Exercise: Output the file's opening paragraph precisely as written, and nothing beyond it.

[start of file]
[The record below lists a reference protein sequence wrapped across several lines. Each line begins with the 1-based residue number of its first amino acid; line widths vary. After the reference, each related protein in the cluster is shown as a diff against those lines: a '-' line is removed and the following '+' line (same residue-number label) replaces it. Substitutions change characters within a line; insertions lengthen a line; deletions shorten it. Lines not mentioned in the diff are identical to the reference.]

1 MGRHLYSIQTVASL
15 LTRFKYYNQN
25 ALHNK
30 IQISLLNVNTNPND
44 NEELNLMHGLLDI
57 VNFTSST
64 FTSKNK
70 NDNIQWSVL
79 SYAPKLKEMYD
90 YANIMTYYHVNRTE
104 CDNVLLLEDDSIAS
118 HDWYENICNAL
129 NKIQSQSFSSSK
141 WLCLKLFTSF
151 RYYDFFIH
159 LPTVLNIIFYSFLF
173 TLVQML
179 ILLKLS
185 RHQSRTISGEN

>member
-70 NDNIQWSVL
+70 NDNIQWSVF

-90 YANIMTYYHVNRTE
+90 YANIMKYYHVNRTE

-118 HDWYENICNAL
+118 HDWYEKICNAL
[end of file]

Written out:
[The record below lists a reference protein sequence wrapped across several lines. Each line begins with the 1-based residue number of its first amino acid; line widths vary. After the reference, each related protein in the cluster is shown as a diff against those lines: a '-' line is removed and the following '+' line (same residue-number label) replaces it. Substitutions change characters within a line; insertions lengthen a line; deletions shorten it. Lines not mentioned in the diff are identical to the reference.]